With thousands of volcanic islands making up the country, Indonesia definitely has some hidden gems. On some of Indonesia’s more remote islands such as Sumba, Moya and Sulawesi, travelers can discover more pristine beaches, indigenous ethnic groups, untouched landscapes and some of the most exclusive and unique accommodation the country has to offer.
To the east, the island of Sumba is a collage of rolling savannah, limestone hills topped with thatched roofed villages. Here locals still pay respect to their past and unique traditions are observed and guests to the island can stay at unparalleled Nihiwatu where luxury meets nature. It is one of the biggest islands on the East Nusa Tenggara region beside Flores and Timor and is famed for its ritual tribal life and ancient culture and giant megalithic tombs.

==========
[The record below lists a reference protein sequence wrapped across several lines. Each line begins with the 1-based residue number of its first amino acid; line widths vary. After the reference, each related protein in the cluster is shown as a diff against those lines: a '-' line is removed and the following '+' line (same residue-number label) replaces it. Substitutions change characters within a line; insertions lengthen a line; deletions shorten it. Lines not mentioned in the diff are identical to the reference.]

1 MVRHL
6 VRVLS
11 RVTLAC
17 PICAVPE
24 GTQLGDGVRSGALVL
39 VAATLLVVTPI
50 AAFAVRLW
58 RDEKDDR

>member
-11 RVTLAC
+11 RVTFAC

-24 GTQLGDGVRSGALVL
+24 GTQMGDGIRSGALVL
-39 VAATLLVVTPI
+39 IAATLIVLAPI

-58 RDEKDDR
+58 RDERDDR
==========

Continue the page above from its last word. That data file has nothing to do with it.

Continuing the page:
Meanwhile, just a one-hour seaplane flight to the east of Bali and on the north coast of Sumbawa, generally deserted (only six fishing and farming villages) Moyo Island has an abundance of isolated hideaways and immaculate reefs in the Flores sea waiting to be found. Wake up to the sound of Macaque monkeys and Rusa Deer who call this nature reserve home.
Although Borneo is the largest island in Asia and majorly identified as Malaysia, Indonesian Kalimantan offers epic wilderness and the Orangutans of Tanjung Puting National Park and to the east you will find Sulawesi. On maps, the island’s long peninsulas look to some, like a dragon and once on the ground the landscape is just as mythical. With a relatively impassable landscape, Sulawesi has remained shielded from the outside world; expect distinct architecture, violet peaks leading to jade valleys and rice fields dotted with conical-hatted farmers.